What is behind the latest CCG reconciliation efforts? | CCG News


In early 2020, talks to end the years-long Gulf diplomatic crisis came to an abrupt end.

For nearly a year, the regional divide between Qatar and a Saudi-led alliance remained at a standstill as countries focused their efforts on tackling the coronavirus pandemic.

But earlier this month, reports of a potential agreement to resolve the dispute raised questions about what a preliminary agreement would imply and what exactly.

Reconciliation reports precede an upcoming GCC Summit, which is due to meet in Riyadh, the Saudi capital, on January 5.

The reports come nearly four years after an air, land and sea blockade was imposed on Qatar by other members of the Gulf Cooperation Council (GCC), Saudi Arabia, the United Arab Emirates (UAE), Bahrain as well as Egypt not a member of the GCC.

The four Arab countries claimed that the blockade, which began on June 5, 2017, was imposed on Qatar for “supporting terrorism” and for being too close to Iran, among others.

Qatar has repeatedly denied the allegations and said there was “no legitimate justification” for severing relations and accused its neighbors of attacking its sovereignty.

The blockade quartet also released a list of 13 demands, including the shutdown of the Al Jazeera media network as well as a Turkish military base, which Qatar quickly rejected.

Earlier this month, Saudi Foreign Minister Prince Faisal bin Farhan said a resolution was in sight, with the four governments behind the blockade “on board” and a final deal expected shortly.

The GCC claims that the Emir of Qatar, Sheikh Tamim bin Hamad Al Thani, was guest at the top of next month.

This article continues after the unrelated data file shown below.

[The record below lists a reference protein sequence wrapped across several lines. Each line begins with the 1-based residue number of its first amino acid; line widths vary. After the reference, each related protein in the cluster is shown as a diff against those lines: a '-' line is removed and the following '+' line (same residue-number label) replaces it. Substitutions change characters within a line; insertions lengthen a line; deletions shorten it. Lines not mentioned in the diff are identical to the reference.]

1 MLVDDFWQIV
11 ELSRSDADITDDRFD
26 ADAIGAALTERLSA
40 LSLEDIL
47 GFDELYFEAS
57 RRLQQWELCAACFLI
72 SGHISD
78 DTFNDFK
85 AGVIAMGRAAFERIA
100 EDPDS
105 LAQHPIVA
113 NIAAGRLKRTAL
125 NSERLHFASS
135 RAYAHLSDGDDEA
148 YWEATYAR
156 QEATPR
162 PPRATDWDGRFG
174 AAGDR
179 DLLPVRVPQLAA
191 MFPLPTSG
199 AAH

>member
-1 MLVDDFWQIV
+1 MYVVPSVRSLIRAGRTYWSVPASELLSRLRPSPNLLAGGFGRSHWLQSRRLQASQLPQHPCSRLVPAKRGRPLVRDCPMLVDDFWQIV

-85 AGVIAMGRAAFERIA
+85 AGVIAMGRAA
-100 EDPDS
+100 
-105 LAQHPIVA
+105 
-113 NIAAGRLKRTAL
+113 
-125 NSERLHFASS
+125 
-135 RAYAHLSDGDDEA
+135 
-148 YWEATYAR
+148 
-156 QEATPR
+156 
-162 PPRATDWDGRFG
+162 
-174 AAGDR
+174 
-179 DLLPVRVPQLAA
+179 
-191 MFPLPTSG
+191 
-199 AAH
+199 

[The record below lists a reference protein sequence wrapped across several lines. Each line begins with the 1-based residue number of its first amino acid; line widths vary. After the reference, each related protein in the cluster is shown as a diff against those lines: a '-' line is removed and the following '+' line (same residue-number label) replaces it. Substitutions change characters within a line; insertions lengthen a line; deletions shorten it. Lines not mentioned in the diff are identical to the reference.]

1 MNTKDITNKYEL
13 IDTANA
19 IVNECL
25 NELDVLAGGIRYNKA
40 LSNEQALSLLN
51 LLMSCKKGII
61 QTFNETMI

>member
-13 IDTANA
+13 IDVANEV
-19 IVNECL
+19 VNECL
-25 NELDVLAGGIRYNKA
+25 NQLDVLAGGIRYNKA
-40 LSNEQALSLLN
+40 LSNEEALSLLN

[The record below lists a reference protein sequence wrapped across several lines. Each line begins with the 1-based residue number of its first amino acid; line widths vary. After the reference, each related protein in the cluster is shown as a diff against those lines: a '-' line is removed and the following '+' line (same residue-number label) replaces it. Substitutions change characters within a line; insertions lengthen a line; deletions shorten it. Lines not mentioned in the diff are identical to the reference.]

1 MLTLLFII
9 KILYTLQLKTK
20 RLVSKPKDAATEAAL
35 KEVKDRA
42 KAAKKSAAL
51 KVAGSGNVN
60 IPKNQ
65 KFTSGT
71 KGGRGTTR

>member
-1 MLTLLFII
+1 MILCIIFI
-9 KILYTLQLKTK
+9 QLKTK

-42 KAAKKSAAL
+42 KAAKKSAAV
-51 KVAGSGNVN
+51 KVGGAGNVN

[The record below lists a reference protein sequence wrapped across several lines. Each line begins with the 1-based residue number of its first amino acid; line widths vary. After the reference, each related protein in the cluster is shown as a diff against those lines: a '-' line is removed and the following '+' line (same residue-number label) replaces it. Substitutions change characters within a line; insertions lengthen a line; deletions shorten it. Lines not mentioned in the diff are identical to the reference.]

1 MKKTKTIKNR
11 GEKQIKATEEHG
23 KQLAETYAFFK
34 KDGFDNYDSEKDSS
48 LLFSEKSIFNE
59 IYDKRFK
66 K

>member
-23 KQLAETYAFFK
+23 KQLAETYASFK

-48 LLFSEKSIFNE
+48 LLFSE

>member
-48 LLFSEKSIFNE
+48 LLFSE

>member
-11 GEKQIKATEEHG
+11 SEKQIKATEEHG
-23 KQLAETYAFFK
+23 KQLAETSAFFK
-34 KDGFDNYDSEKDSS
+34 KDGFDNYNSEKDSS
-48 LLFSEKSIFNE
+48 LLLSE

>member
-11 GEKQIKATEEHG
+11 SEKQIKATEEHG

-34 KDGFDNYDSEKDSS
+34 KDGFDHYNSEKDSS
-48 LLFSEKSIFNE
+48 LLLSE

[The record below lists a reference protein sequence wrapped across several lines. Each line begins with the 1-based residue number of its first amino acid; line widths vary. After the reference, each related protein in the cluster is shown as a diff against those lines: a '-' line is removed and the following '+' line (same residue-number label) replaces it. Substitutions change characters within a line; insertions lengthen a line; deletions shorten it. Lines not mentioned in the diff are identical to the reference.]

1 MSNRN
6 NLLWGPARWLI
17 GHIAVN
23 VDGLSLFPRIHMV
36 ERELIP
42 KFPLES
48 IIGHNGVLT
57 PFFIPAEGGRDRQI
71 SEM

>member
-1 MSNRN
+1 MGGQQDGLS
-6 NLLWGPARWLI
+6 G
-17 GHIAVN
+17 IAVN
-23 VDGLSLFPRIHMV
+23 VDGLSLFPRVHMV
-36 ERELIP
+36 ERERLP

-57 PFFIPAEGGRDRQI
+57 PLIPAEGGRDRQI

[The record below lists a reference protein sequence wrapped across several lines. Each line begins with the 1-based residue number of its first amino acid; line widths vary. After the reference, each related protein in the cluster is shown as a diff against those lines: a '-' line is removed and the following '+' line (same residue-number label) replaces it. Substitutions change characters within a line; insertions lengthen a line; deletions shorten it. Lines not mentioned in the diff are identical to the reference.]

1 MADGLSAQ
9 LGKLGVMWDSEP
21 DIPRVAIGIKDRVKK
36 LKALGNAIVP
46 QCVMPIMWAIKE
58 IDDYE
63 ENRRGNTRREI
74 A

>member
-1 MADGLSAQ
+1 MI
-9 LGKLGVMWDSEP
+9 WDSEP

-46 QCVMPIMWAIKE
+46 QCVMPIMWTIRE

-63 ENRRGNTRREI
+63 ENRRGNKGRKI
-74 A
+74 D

Analysts say different players are approaching the crisis differently, but Riyadh has stood out as the one pushing for a resolution as it seeks to tone down criticism from US President-elect Joe Biden.

“Of the states blocking the blockade, Saudi Arabia is probably the most under pressure to soften its stance against Qatar, especially as the kingdom is concerned about potential challenges for Washington in the post-Trump era,” Giorgio Cafiero, CEO of Gulf State Analytics, a Washington, DC-based consulting firm, told Al Jazeera.

The kingdom’s efforts are also in line with the outgoing administration of US President Donald Trump, which is trying to “score diplomatic gain” in the Gulf, Cafiero said.

Economic impact

Mahjoob Zweiri, director of the Gulf Studies Center at the University of Qatar, agrees.

“There is an interest in the White House to have a feat, especially when it comes to Saudi Arabia,” Zweiri told Al Jazeera.

Likewise, Jocelyn Sage Mitchell, assistant professor at Northwestern University in Qatar, said Saudi Arabia was aware that the Biden administration “will rebalance US foreign policy in the region”.

The incoming administration is likely to focus on “the close ally relationship between the United States and Qatar, given American economic, military and educational interests in the country,” Mitchell told Al Jazeera.

Other reasons as to why the latest reconciliation efforts can be considered more serious than previous attempts are the economic impact caused by the coronavirus pandemic, Mitchel said, especially the impact it has had on ” the Saudi oil industry ”.